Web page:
Copyright Law | Expert Legal Commentary
November 2, 2011
Louis Vuitton Malletier v. Akanoc Solutions: Ninth Circuit Awards $11M in Damages against Web Host for Contributory Infringement
Louis Vuitton Malletier, S.A. v. Akanoc Solutions, Inc.
Olivier Taillieu of The Taillieu Law Firm and Jeff Zuber of Zuber Lawler & Del Duca
The Ninth Circuit recently affirmed contributory trademark and copyright infringement claims against a web hosting company which hosted an allegedly infringing website. In Louis Vuitton Malletier, S.A. v. Akanoc Solutions, Inc., Nos. 10-15909, 10-16105, 2011 U.S. App. WL 4014320 (9th Cir. September 9, 2011), the Ninth Circuit reiterated its view that web servers are “an essential step in the infringement process.” Id. at 4.
Louis Vuitton discovered websites advertising products that allegedly infringed on Louis Vuitton’s trademarks and copyrights (“websites”). The websites did not sell the products directly, but instead listed an email address to take orders. Louis Vuitton discovered that the websites utilized IP addresses affiliated with Managed Solutions Group (“MSG”) and Akanoc Solutions (“Akanoc”). These companies were both run by Steven Chen (“Chen”). The two companies had distinct purposes – MSG owned a pool of servers, bandwidth, and IP addresses, while Akanoc leased some of this capacity from MSG and operated the web hosting business that hosted the websites. Id. at *1.
Louis Vuitton sent at least 18 notices of infringement to MSG, Akanoc, and Chen from 2006 to 2007. These notices demanded the removal of the infringing websites from the web servers run by Chen and his companies. Louis Vuitton received no response. There was no evidence that MSG, Akanoc, or Chen took any action, and the websites continued to be online. Louis Vuitton eventually sued MSG, Akanoc, and Chen in the Northern District of California. Id. at *2.
A jury trial returned a verdict for Louis Vuitton. The jury held MSG, Akanoc, and Chen liable for willful contributory infringement and awarded over $10 million in statutory damages against each defendant (totaling over $30 million in damages). Id. However, the district court granted a post-verdict motion for judgment as a matter of law in favor of MSG, explaining that MSG merely owned and leased the hardware and did not directly host the websites. Akanoc and Chen appealed, and Louis Vuitton cross-appealed the holding in favor of MSG. Id.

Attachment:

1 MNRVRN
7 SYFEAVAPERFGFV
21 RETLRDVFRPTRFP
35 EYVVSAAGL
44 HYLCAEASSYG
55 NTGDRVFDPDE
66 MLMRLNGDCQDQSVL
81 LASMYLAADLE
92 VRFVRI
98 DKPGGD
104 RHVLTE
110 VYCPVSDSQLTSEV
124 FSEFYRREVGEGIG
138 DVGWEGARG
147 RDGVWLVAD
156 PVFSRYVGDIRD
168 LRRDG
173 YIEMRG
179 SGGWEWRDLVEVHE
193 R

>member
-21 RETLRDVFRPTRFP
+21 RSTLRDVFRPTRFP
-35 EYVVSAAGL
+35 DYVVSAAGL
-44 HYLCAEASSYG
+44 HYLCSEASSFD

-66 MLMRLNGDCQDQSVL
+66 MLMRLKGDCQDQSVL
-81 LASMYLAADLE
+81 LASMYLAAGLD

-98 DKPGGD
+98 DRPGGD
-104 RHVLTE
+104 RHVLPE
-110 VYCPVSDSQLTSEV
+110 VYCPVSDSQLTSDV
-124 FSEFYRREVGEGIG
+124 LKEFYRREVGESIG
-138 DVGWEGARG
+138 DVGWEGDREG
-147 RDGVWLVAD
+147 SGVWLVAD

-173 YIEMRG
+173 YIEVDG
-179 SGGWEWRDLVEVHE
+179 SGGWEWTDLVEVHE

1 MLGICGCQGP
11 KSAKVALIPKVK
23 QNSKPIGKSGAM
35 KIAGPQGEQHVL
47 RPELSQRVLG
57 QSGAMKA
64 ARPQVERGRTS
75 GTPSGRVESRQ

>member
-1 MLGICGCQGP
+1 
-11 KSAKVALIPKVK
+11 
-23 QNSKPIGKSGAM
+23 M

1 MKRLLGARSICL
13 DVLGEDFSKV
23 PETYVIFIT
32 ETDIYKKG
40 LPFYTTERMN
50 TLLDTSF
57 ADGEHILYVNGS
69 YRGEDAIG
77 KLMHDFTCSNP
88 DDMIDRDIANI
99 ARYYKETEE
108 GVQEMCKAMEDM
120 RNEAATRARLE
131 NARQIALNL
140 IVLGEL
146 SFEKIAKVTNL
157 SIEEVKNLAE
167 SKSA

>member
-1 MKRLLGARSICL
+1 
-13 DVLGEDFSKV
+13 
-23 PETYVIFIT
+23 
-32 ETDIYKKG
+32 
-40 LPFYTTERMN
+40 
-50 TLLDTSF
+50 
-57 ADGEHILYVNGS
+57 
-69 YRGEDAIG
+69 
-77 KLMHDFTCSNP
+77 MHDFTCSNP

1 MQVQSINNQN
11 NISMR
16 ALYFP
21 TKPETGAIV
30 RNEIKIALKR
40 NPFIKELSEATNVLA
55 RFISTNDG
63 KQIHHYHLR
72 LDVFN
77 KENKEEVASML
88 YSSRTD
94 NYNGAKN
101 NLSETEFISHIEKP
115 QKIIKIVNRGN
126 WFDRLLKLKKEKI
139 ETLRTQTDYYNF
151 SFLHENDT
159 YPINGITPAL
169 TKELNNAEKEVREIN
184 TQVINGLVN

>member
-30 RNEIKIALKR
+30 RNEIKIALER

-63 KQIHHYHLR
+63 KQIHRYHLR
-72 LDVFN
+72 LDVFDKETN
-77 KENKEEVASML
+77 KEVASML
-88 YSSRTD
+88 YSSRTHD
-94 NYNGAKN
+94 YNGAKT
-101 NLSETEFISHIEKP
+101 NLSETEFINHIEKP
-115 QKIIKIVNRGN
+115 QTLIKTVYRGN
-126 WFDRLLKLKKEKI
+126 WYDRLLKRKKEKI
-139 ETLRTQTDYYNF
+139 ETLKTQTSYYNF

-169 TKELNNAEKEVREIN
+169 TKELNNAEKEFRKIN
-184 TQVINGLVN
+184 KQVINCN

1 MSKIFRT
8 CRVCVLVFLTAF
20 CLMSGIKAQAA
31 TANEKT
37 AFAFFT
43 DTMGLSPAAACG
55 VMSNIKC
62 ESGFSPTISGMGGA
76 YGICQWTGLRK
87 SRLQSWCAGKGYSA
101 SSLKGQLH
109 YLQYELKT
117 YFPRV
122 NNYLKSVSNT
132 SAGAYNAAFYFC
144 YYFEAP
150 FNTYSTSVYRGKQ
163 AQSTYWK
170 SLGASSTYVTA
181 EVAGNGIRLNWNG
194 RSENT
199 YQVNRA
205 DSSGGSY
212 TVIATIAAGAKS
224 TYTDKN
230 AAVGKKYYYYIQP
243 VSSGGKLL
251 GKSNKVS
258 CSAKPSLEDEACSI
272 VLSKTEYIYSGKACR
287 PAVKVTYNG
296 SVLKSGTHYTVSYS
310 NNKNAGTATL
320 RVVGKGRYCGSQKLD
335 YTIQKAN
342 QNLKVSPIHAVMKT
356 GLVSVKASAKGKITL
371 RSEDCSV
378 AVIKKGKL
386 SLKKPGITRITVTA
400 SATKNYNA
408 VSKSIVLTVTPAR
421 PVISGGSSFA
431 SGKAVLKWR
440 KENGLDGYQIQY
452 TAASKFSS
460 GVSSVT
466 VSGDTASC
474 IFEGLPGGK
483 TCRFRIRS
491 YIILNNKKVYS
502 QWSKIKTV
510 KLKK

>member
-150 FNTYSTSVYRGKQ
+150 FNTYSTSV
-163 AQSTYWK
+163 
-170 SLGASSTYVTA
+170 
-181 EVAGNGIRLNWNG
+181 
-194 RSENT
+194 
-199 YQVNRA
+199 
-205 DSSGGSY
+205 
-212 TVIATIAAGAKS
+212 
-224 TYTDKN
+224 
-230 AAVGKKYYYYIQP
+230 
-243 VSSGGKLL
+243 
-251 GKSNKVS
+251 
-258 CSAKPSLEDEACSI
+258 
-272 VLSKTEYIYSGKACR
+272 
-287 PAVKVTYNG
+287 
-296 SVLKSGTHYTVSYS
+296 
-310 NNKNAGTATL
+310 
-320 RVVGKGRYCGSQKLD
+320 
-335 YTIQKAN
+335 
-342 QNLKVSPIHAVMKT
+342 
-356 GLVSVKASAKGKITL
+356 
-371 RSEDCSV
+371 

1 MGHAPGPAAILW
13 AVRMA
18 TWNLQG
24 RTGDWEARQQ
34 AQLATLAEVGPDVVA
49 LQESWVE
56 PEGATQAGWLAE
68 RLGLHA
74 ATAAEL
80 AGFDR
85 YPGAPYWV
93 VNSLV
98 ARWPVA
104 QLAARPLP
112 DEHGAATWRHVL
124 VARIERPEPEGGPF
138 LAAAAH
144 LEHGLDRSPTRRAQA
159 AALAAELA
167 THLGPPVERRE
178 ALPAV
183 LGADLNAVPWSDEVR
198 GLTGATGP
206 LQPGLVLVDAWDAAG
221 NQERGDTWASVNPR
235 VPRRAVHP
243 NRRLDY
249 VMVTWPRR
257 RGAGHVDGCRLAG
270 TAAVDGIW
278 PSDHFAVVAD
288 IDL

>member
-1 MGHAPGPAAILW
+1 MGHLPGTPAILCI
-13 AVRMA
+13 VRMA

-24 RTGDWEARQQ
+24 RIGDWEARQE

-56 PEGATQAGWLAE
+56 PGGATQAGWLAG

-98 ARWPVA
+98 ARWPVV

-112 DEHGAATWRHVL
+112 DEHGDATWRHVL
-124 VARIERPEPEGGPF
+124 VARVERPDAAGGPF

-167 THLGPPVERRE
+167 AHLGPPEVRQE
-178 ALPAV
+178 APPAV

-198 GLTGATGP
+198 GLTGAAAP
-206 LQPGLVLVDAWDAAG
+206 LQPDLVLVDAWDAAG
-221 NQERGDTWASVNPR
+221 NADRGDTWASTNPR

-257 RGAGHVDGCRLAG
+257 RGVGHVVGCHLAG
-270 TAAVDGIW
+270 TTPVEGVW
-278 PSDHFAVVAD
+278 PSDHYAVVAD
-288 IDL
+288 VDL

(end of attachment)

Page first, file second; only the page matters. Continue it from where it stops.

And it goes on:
Ninth Circuit Upholds Low Threshold for Web Hosts facing Contributory Infringement Claims
The Ninth Circuit rejected appellants’ argument that its servers were not a “means of infringement” under the test set forth in Lockheed Martin Corp. v. Network Solutions, Inc., 194 F.3d 980, 984 (9th Cir. 1999). Id. at *3. While appellants’ argued that the websites alone were the sole means of infringement, the Court instead agreed with the finding that appellants’ web hosting business was the equivalent of “leasing real estate” to the alleged direct infringers and thus, appellants had “direct control” over the ability of the websites to function. Id. At the same time, the Court rejected Louis Vuitton’s cross-appeal against MSG. In contrast with Akanoc, the Court noted that the websites were not MSG’s direct customers, nor did MSG have any reasonable means to withdraw web hosting services to the infringing websites. Id.
Moreover, the Court rejected appellants’ view that a finding of express intent was necessary to find contributory infringement. Instead, the test merely mandates “actual or constructive knowledge that the users of [the web host’s] services were engaging in trademark infringement.” Id. at 4.
The Court also disagreed with appellants’ on the necessity of an express finding of material contribution. Under that standard, the appellants’ activity must have “substantially assisted” the direct infringement. Id. The Court remarked unequivocally that “[t]here is no question that providing direct infringers with server space satisfies that standard.” Id. Thus, the Court found no error with the narrowed jury instruction, which merely asked if defendants provided their web hosting services to the direct infringers. Id.
The Court did accept appellants’ contention that the district court erred in calculating statutory damages. At trial, the verdict form asked the jury to assign statutory damages against each defendant. However, the Court interpreted both 17 U.S.C. § 504(c) and 15 U.S.C. § 1117(c)’s allowances for statutory damages to “reach a maximum based on the number of protected works, not the number of defendants.” Id. at *5-6. Thus, the Court vacated the separate damage awards against each appellant and instead held Akanoc and Chen jointly and severally liable for a single award on each claim. Even so, the damage award totaled nearly $11 million. Id. at *7-8.
The large damage award against Akanoc and Chen serves as a strong reminder to web hosting companies to take notices of infringement very seriously. Conversely, holders of valuable trademarks and copyrights may consider taking action against a broader set of parties in cases of possible infringement, especially if the web hosting company is easier to find or has deeper pockets than the direct infringer. Companies in these fields should contact experienced copyright and trademark counsel to see how Akanoc affects your exposure to contributory infringement.
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